Throughout the text of your project, you need to acknowledge the sources used in your writing whenever you present a statement of evidence such as a quote, or when use someone else’s ideas, opinions or theories in your own words (phrasing), you must acknowledge your sources.

Note: when you summarize the general idea of a source in your own words, you must cite the author and year of publication of the work. APA does not require you to provide the page number unless you use a direct quote, however, if you paraphrase or summarize a specific section you should consider including the page number.

6.4 REFERENCE LIST

A reference list includes details of the sources cited in your project. It starts on a separate page at the end of your project and is titled References.  Each item cited in the reference list must have been cited in your work. All sources appearing in the reference list must be ordered alphabetically by surname.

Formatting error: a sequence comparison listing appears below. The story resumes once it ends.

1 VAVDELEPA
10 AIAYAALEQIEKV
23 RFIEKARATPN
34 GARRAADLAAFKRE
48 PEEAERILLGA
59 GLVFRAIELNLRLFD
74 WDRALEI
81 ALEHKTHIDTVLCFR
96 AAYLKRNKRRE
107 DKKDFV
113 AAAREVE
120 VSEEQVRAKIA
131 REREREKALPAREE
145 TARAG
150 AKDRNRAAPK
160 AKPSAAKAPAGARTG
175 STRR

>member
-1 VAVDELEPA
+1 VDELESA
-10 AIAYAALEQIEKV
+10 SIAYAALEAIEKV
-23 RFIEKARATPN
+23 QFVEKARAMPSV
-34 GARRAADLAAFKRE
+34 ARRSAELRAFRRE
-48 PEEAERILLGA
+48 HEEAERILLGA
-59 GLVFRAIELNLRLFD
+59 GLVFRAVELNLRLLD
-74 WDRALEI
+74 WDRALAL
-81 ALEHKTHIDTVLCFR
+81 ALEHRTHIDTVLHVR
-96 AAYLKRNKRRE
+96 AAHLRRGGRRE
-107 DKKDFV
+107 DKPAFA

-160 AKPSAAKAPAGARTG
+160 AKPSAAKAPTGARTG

In contrast to the reference list, a bibliography also includes details of sources not cited in your project WOR which were used to support your research.   While APA style does not use bibliographies you may sometimes be required to include one in addition to a reference list, this items should not be listed in alphabetic orders.

The reference list should be double spaced (no line spaces between references) with hanging indents used for the second or subsequent lines of each entry. A hanging indent is where the left line starts at the left margin and subsequent lines are indented (approx. 1.3cm or 5 spaces).

Italics is the preferred format for titles of books, journals and videos. Article and chapter titles are not italicized or put in quotation marks. Volume members are italicized but issue members are not.